04:30 PM to 07:10 PM T
Johnson Center 240A
Section Information for Fall 2019
The conflict between the Booker T. Washington and W.E.B. Du Bois camps over strategies to address the black condition has dominated scholarship of the African American experience between the end of Reconstruction and the ascendancy of Jim Crow segregation. Through the use of primary and secondary literature this course presents a more complex and nuanced portrayal of the black response to the deterioration of black political and social status and the continuation of economic oppression following the reconciliation of Northern and Southern whites with the Compromise of 1877. Paying close attention to racial, gender, class, and regional differences as well as the influence of a slave or free status past on the shaping of leadership, the course investigates ideological questions concerned with various strains of African American thought and activism. The course examines the activism within the larger context of social and political changes happening in the US from Reconstruction to World War I.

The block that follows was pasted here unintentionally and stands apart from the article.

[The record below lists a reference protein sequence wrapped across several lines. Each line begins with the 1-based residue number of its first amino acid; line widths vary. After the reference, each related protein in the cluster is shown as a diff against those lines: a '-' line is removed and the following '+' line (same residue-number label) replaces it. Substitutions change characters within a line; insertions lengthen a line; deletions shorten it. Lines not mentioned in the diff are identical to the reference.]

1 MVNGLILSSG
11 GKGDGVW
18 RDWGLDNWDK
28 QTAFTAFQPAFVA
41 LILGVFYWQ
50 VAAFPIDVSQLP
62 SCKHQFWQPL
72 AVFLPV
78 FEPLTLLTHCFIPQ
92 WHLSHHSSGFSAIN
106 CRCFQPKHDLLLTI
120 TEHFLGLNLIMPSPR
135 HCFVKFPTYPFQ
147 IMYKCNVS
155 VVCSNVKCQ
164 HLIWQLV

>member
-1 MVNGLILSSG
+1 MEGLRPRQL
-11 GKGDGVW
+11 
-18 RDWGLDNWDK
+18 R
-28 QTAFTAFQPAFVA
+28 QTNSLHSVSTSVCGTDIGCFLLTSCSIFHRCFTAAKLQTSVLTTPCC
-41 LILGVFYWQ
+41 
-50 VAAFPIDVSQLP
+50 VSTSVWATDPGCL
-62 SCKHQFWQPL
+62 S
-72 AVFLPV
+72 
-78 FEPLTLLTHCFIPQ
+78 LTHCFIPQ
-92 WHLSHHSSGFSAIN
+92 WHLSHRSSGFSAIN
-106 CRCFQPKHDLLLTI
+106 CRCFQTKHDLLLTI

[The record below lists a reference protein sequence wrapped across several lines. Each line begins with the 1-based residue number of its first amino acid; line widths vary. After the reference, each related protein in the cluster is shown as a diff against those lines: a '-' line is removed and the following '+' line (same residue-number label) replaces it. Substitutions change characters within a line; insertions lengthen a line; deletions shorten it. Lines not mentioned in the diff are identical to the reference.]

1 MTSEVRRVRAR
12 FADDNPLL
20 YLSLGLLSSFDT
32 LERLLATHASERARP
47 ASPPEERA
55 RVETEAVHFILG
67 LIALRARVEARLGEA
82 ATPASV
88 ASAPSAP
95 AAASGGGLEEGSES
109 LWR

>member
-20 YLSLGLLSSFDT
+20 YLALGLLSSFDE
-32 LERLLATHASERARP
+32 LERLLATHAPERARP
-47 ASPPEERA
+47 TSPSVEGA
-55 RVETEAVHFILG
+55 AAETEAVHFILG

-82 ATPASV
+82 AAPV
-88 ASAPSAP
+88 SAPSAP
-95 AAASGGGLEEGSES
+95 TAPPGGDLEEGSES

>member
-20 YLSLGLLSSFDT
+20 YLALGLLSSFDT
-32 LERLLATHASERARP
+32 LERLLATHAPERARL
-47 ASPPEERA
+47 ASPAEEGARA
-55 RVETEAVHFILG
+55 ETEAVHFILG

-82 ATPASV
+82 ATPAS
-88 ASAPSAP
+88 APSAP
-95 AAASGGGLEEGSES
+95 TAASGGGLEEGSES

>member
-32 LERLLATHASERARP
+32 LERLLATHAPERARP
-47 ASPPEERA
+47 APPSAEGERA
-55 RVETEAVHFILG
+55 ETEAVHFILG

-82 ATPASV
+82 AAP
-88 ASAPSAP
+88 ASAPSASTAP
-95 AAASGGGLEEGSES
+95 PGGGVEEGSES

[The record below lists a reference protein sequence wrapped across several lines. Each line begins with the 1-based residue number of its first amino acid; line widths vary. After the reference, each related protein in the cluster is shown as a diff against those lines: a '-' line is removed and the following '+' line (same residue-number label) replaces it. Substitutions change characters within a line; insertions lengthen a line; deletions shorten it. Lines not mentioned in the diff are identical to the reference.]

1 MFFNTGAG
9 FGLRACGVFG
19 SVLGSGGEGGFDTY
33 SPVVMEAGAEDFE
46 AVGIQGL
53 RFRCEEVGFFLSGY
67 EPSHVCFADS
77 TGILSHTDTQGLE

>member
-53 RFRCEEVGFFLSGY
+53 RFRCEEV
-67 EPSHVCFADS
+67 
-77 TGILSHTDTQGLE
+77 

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Enrollment limited to students with a class of Advanced to Candidacy, Graduate, Non-Degree or Senior Plus.
Enrollment is limited to Graduate, Non-Degree or Undergraduate level students.
Students in a Non-Degree Undergraduate degree may not enroll.